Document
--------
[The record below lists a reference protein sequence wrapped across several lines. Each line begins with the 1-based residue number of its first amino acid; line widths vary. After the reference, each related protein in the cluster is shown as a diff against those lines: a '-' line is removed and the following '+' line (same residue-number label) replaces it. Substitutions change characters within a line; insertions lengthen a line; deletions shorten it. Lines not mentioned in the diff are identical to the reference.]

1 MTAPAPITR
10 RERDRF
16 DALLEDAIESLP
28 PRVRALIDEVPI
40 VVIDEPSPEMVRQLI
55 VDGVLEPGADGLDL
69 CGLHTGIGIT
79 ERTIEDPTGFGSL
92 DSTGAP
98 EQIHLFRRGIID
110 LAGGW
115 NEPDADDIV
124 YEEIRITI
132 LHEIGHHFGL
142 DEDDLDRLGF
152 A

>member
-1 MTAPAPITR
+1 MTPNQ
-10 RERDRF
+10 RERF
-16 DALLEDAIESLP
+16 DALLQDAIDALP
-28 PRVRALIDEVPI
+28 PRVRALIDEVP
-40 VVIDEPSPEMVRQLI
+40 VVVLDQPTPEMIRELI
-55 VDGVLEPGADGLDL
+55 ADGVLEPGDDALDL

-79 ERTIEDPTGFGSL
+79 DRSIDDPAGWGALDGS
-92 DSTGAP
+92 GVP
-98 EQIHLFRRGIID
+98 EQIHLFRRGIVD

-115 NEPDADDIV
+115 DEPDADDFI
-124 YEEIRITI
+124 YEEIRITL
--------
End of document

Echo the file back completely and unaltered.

[The record below lists a reference protein sequence wrapped across several lines. Each line begins with the 1-based residue number of its first amino acid; line widths vary. After the reference, each related protein in the cluster is shown as a diff against those lines: a '-' line is removed and the following '+' line (same residue-number label) replaces it. Substitutions change characters within a line; insertions lengthen a line; deletions shorten it. Lines not mentioned in the diff are identical to the reference.]

1 MTAPAPITR
10 RERDRF
16 DALLEDAIESLP
28 PRVRALIDEVPI
40 VVIDEPSPEMVRQLI
55 VDGVLEPGADGLDL
69 CGLHTGIGIT
79 ERTIEDPTGFGSL
92 DSTGAP
98 EQIHLFRRGIID
110 LAGGW
115 NEPDADDIV
124 YEEIRITI
132 LHEIGHHFGL
142 DEDDLDRLGF
152 A

>member
-1 MTAPAPITR
+1 MTPNQ
-10 RERDRF
+10 RERF
-16 DALLEDAIESLP
+16 DALLQDAIDALP
-28 PRVRALIDEVPI
+28 PRVRALIDEVP
-40 VVIDEPSPEMVRQLI
+40 VVVLDQPTPEMIRELI
-55 VDGVLEPGADGLDL
+55 ADGVLEPGDDALDL

-79 ERTIEDPTGFGSL
+79 DRSIDDPAGWGALDGS
-92 DSTGAP
+92 GVP
-98 EQIHLFRRGIID
+98 EQIHLFRRGIVD

-115 NEPDADDIV
+115 DEPDADDFI
-124 YEEIRITI
+124 YEEIRITL